Nexus want an app to make the life of those who use public transport in Tyne and Wear, England more comfortable. Currently, Nexus has the Tyne and Wear Metro app but receives much negative feedback from users who ask for a complete redesign to solve. Moreover, some functionalities from the website have to be implemented, such as live data and planning. They want the new app not only for the metro but also for bus, ferry and rail. Because Nexus wants to be better for the world of tomorrow, the app needs to provide the ability to manage your Pop-card and buy tickets throughout the app to reduce paper waste.
For additional functionalities, I had a look at the user feedback from the current metro app. Furthermore, having a look at the website and implementing the features are valuable and appreciative.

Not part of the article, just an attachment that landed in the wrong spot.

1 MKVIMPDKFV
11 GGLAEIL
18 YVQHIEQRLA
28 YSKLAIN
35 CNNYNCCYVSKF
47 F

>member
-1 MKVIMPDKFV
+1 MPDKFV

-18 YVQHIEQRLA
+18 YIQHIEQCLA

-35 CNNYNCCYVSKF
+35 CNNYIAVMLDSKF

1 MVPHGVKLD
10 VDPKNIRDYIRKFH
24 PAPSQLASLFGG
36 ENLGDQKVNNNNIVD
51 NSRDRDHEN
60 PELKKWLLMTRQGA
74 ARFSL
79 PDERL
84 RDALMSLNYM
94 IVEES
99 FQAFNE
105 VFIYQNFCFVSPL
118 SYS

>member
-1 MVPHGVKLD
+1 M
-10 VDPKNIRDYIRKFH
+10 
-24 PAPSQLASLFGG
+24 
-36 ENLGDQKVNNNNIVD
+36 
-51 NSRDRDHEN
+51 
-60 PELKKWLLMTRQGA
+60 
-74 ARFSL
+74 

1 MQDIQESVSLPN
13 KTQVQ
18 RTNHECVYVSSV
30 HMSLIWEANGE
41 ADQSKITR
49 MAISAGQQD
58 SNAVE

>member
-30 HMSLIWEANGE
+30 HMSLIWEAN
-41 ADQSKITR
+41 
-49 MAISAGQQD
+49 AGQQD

App Store User Feedback (Tyne and Wear Metro App, 2016)
- Wish to plan a journey with time input.
- Bad usability / hard to understand.
- Would like live data.
- Would like to purchase tickets digitally.
- Would like Pop-card integration.
Based on the brief and the user feedback, I had a brainstorm session about the structure and the desired functionalities. I organised these thoughts, based on categories which would later become the app tabs. Some features are overlapping multiple categories, and I placed those in the middle so these features will be accessible on both tabs when possible.
After the brainstorm, I sketched wireframes for the most impactful screens and worked them out digitally. Of course, the app would have more screen than these, but I would create a design system, so elements of these screens can be suitable for other and future screens as well.
I was unable to find specific brand guidelines from Nexus. Because of this, I based the branding mainly on their website and their current Metro App. Moreover, I adjusted some elements like logo's and icons to fit better within the iOS style.